Assessment & Evaluation
Testing, evaluation, assessment — they're all such a big part of today's educational climate. Articles in this section cover issues such as how to help your child do well on tests and what you should consider if you're thinking about having your child tested.
Sort by: Date Title
All written work should be assessed using a rubric. Using a set of criteria linked to standards not only allows for uniform evaluation, but helps students understand what is important about an assignment and encourages them to reflect on their work.
Literacy practices interviews are informal assessments that elicit information on students' reading and writing activities, including their free-time reading habits, their access to books, and their attitudes toward reading and writing. Use the interviews in one-on-one or small, focus group-like settings.
Literacy process interviews are informal assessments designed to gauge how readers and writers think about their work as they are engaged in it. Participants’ responses aren't scored, but are used to guide program educators as they teach different literacy skills and strategies.
A Brown Bag Exam uses found objects and images to help students activate prior knowledge and creates a framework for students to express their understanding. Students work individually and in collaboration to create concrete connections between the reading and the Brown Bag items. Unlike traditional assessment, the Brown Bag Exam is an exam filled with conversation, idea exchange, and learning.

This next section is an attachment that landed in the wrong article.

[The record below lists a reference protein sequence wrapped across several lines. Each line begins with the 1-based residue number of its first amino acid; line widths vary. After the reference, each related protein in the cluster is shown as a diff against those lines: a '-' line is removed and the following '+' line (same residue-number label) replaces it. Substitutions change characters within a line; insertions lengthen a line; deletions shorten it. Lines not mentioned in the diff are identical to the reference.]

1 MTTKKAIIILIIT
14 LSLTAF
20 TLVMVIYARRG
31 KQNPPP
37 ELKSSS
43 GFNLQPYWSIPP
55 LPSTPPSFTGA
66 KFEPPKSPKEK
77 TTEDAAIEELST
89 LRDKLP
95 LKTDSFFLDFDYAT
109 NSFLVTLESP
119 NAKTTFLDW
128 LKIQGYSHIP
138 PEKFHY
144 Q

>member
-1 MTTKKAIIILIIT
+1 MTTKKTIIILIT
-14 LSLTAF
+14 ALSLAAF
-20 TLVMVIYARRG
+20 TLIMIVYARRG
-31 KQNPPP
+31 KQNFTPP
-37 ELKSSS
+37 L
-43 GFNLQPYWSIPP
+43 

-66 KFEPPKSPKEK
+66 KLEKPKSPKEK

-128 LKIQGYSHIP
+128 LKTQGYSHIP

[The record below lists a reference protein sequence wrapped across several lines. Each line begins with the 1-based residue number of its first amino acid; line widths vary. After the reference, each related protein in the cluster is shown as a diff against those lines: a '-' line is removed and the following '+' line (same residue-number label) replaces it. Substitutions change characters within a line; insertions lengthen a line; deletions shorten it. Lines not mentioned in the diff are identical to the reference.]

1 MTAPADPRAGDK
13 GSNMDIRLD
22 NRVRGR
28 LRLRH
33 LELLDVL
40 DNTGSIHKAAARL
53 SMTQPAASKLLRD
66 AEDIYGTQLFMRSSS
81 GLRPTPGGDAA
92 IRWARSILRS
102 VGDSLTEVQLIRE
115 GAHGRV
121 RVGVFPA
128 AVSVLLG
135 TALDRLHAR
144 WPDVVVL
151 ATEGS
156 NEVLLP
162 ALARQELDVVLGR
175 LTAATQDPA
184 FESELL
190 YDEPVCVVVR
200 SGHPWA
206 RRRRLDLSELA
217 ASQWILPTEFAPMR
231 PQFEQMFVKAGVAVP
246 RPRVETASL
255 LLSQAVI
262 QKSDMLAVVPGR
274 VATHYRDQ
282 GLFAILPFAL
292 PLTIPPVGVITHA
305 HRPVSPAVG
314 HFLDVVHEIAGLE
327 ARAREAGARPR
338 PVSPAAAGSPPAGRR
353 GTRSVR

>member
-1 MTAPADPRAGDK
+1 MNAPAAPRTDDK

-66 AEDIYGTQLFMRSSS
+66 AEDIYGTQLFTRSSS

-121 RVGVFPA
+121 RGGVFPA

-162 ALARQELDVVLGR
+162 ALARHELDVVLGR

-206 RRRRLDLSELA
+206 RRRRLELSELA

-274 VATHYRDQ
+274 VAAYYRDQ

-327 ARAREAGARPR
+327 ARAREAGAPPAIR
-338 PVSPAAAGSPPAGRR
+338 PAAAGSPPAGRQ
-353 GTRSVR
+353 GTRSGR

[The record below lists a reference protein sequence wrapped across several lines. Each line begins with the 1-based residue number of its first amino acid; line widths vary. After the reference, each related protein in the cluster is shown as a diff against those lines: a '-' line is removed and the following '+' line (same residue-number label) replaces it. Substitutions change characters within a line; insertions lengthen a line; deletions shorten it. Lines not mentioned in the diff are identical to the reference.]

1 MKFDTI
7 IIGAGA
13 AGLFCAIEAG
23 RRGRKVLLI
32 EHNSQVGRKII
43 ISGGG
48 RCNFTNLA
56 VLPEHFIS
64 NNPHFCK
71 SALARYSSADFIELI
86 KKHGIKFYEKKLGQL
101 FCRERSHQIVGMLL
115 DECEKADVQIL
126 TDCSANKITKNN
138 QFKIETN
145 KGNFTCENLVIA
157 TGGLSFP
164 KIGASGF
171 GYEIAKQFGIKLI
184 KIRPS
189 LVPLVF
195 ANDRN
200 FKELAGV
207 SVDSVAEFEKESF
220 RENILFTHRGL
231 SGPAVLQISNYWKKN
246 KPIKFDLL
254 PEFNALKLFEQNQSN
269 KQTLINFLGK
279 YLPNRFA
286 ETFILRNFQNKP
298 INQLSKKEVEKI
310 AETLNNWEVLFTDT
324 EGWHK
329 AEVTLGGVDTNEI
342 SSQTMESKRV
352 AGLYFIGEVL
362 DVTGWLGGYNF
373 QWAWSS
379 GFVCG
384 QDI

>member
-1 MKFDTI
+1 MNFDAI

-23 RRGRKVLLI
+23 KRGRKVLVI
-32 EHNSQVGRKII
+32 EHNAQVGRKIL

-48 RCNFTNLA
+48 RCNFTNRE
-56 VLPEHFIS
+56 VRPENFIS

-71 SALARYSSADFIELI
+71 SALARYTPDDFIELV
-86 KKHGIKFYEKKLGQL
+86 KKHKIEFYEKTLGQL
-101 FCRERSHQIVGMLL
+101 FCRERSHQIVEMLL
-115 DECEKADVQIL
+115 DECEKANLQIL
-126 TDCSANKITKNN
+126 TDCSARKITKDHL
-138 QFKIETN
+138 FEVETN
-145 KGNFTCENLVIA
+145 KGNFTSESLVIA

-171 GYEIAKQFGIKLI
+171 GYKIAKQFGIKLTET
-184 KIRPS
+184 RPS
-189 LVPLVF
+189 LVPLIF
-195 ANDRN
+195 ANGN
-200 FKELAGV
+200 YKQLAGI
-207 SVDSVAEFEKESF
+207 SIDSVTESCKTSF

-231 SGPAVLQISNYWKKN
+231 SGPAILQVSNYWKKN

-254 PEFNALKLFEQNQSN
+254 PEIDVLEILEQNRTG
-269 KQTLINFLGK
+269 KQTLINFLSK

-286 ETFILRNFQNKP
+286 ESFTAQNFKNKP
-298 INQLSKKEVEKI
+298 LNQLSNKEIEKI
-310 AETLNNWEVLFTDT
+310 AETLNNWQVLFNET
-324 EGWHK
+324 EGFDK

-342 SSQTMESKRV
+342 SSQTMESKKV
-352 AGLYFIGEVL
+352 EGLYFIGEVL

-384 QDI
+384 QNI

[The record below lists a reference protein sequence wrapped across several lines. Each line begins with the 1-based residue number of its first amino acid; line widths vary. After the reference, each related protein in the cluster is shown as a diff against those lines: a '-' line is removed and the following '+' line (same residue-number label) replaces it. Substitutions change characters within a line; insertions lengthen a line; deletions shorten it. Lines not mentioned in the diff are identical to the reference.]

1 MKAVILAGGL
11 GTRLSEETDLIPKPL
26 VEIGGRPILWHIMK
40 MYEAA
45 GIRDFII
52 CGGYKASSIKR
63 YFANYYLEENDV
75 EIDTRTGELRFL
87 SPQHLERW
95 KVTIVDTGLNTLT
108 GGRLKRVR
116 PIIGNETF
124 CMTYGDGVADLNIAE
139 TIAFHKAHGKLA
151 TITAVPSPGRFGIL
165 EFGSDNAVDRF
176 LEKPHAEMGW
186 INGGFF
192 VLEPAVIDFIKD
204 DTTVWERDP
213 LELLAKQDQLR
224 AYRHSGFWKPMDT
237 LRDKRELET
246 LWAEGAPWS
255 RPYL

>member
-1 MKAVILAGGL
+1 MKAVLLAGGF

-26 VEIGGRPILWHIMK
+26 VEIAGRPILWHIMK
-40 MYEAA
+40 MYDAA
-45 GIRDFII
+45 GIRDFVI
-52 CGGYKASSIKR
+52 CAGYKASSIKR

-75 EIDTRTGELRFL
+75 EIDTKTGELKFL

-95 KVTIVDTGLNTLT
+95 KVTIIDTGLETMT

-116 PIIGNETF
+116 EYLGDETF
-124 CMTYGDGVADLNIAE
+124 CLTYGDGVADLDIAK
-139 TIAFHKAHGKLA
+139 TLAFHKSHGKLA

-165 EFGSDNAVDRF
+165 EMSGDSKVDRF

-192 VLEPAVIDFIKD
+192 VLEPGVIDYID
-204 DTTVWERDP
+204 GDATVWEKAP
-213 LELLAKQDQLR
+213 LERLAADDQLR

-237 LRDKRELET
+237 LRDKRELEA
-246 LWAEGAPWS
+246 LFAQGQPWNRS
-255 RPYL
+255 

The developmental nature of reading means that diagnosing the reading comprehension ability of adolescents is more challenging than diagnosing reading comprehension among third graders. In particular, assessments should not only capture the increased sophistication of the reading task in the middle and high school years, but should also capture the specialization of the many tasks that comprise reading comprehension for older readers. Educators must think carefully not only about what the assessments they use consider "grade-level" text, but also how those assessments capture or fail to capture the processes involved in reading in different content-area classes.
Take the lead to improve literacy for all students at your school. Implement regular school-wide monitoring of assessment results and student progress.
There are a number of current informal reading inventories — each has its strengths, limitations, and unique characteristics, which should be considered in order to best fit a teacher's needs.
Students must pass a high stakes tests to graduate high school. These tests are a major barrier for students with learning disabilities who often do not test well. Accommodations can help. Learn how to help children with learning disabilities do well on these tests.
Is your school planning to implement student progress monitoring (SPM)? Are you thinking of using it in your classroom? If so, consider a number of factors to make SPM an integral part of classroom activities, rather than a series of isolated assessments unconnected to other parts of the learning experience. This brief offers some suggestions on how to use SPM in an integrated way.
Standardized testing is one form of assessment used in schools. Find out about standardized tests, how and why schools use them, and how you can support your child.
Progress monitoring is an assessment technique that tells teachers how and when to adjust curriculum so that students meet benchmark goals by the end of the year. This research shows that progress monitoring is an effective way to set and meet academic goals.